Kinder, R.M. An Absolute Gentleman. Although Kinder has won awards for her short stories, this is her first novel, and a remarkably polished and suspenseful first novel. I'm most impressed with her skillful treatment of a subject that easily could have been sensationalized in the manner often associated with novels about serial killers.
Kinder takes an almost diametrically opposite approach by letting Arthur Bloom reveal the ordinary, mundane side of his life. His concern over the manuscript he is writing, his desire for a tenured position at a small college, his need for others to recognize his feelings. Not one of these needs or desire does he present in an twisted way. Bloom wants to have his manuscript published, but doesn't make unnecessary fuss about his much-praised first novel and is willing to work hard at revising his manuscript; he wants the security of the steady salary that tenure would offer; and he wants people to be reasonably considerate of his feelings. His needs don't seem unusual. As he relates his experiences, nothing stands out as a red-flag. On the other hand, neither does he fit comfortably into the status quo.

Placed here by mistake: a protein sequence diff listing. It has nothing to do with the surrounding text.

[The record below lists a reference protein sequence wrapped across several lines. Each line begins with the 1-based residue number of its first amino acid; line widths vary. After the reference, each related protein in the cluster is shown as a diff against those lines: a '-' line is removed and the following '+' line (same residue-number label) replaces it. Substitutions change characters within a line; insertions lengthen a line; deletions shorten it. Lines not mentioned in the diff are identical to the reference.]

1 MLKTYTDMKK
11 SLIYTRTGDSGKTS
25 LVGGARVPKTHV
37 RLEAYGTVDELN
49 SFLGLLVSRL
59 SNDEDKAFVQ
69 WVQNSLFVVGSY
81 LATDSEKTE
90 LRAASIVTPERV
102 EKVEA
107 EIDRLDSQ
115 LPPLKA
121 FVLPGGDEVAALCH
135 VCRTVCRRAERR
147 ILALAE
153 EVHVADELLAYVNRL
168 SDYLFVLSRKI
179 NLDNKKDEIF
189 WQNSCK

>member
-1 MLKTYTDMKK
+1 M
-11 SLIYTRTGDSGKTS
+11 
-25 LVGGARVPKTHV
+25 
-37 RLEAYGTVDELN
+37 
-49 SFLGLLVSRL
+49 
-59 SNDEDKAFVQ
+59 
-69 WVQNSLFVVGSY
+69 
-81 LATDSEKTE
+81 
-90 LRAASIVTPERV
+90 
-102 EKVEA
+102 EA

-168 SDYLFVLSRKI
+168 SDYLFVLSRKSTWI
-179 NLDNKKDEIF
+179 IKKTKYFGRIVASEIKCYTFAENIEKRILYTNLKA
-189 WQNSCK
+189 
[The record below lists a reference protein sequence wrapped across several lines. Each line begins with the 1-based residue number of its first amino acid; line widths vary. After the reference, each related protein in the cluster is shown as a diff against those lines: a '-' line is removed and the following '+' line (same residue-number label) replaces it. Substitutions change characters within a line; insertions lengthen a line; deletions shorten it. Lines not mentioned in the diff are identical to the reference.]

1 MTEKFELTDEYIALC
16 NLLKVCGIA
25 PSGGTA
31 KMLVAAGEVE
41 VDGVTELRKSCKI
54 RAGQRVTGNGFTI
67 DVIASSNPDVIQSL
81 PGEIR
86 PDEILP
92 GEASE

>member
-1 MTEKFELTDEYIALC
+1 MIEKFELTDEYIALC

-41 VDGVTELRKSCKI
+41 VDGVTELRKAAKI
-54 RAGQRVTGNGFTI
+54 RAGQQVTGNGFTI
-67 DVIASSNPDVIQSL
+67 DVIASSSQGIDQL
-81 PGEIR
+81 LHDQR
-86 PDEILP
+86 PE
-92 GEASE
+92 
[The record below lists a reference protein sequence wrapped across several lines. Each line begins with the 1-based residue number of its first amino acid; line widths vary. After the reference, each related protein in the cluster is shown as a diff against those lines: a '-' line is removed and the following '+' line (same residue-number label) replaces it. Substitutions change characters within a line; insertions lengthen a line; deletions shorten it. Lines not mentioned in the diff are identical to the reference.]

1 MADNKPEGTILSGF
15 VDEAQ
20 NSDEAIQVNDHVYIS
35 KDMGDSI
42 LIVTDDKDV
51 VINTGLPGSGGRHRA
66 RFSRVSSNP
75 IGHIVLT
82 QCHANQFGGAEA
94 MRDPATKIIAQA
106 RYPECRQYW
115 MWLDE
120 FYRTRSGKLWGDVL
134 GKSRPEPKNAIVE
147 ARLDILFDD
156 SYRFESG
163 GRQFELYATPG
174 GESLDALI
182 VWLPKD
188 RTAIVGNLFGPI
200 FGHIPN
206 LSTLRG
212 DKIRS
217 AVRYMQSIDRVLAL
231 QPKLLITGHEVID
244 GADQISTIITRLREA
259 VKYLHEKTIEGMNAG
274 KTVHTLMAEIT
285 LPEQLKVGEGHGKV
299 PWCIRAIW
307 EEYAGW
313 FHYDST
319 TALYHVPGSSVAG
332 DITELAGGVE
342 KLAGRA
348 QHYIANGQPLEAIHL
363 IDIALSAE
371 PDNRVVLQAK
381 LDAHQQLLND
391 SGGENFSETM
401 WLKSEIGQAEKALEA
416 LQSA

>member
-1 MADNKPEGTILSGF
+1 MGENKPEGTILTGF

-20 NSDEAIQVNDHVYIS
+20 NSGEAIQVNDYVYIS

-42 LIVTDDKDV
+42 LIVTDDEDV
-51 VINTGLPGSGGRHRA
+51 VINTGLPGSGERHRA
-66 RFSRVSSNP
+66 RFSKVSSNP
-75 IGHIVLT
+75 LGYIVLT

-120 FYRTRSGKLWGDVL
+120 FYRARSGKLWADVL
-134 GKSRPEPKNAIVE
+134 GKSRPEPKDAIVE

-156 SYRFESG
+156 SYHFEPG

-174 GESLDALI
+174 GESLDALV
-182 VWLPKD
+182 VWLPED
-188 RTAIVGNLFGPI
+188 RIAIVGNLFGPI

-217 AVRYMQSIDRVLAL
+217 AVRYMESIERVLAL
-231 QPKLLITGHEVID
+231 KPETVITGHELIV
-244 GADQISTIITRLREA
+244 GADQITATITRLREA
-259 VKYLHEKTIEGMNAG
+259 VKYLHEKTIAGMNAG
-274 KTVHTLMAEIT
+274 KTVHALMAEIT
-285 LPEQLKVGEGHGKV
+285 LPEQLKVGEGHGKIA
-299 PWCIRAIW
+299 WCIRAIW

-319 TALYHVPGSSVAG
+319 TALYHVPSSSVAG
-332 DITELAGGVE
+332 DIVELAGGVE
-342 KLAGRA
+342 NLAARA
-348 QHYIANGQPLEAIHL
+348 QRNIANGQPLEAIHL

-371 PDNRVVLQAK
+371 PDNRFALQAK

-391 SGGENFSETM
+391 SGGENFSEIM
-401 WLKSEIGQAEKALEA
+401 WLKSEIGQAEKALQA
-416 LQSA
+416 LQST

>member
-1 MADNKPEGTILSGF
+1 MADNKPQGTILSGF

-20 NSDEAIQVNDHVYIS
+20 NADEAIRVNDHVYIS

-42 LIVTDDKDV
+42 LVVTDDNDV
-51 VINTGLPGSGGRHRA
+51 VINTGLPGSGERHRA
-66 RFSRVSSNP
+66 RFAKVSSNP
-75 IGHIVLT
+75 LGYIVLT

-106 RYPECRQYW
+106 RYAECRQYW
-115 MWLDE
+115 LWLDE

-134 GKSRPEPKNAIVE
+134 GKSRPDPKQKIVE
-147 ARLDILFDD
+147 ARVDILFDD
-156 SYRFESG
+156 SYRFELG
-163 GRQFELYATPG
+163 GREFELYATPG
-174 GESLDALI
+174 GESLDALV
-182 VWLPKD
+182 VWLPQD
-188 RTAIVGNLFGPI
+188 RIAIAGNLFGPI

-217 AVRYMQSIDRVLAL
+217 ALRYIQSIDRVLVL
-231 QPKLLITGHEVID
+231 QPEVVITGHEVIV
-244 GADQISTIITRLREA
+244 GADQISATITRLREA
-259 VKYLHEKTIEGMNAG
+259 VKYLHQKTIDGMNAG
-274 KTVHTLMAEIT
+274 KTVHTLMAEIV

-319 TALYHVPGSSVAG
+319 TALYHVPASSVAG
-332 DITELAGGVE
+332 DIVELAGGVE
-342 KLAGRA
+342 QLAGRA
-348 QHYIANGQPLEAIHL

Arthur Bloom does not fit the multiple murderer profile we so often see. The murders are not frenzied, nor are they elaborately planned. They don't show a marked increase in frequency. In some ways, to Arthur, the murders must seem a combination of circumstances, almost spontaneous. Yet, when the chapters on his childhood are revealed, many of the clues of the sociopath are there.
Kinder does a fine job of giving the unusual upbringing of this intelligent, well-read man who appears gentle, refined, reasonable, and yet who is capable of murdering women with a kind of vacant logic that doesn't affect his own self image. He does not see himself as a monster and does not want anyone else to see him in that light. He is justified in his actions.
Although I tried to find more information online about Robert Weeks, the multiple murderer that Kinder knew and whose story inspired this novel, I was unable to find much beyond the fact that Weeks/Smith was convicted of two murders and suspected of many more. Kinder tells, at the conclusion of the novel, about her attempt to write about the real-life murderer-- and her inability to do so. Arthur Bloom is loosely based on Kinder's knowledge of Weeks, but is a character who evolved to large extent on his own. In her Afterword, Kinder says, "He lives among us as a friend, colleague, neighbor, nice guy, and surprises us--but not totally--by being, simultaneously, murderer."
The writing is precisely moderated for suspense, not sensationalism, and is a compelling portrayal of an "occasional murderer."
Fiction. Crime. 2007. 288 pages.